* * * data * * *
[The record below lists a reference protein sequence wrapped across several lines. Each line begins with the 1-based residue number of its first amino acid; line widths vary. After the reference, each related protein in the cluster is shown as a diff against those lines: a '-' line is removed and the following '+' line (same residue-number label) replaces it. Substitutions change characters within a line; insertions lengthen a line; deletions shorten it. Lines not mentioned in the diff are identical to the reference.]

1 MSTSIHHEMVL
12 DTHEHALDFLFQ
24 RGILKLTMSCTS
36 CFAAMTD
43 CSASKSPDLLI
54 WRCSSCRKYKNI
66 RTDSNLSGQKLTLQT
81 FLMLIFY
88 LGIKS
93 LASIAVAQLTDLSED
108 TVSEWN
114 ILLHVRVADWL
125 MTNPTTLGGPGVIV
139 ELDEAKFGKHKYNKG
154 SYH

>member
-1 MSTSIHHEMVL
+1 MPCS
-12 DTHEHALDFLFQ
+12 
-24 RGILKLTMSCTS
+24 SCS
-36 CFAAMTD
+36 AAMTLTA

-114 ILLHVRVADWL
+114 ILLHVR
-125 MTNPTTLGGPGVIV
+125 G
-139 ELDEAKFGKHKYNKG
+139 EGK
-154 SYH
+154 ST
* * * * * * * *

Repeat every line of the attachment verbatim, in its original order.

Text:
[The record below lists a reference protein sequence wrapped across several lines. Each line begins with the 1-based residue number of its first amino acid; line widths vary. After the reference, each related protein in the cluster is shown as a diff against those lines: a '-' line is removed and the following '+' line (same residue-number label) replaces it. Substitutions change characters within a line; insertions lengthen a line; deletions shorten it. Lines not mentioned in the diff are identical to the reference.]

1 MSTSIHHEMVL
12 DTHEHALDFLFQ
24 RGILKLTMSCTS
36 CFAAMTD
43 CSASKSPDLLI
54 WRCSSCRKYKNI
66 RTDSNLSGQKLTLQT
81 FLMLIFY
88 LGIKS
93 LASIAVAQLTDLSED
108 TVSEWN
114 ILLHVRVADWL
125 MTNPTTLGGPGVIV
139 ELDEAKFGKHKYNKG
154 SYH

>member
-1 MSTSIHHEMVL
+1 MPCS
-12 DTHEHALDFLFQ
+12 
-24 RGILKLTMSCTS
+24 SCS
-36 CFAAMTD
+36 AAMTLTA

-114 ILLHVRVADWL
+114 ILLHVR
-125 MTNPTTLGGPGVIV
+125 G
-139 ELDEAKFGKHKYNKG
+139 EGK
-154 SYH
+154 ST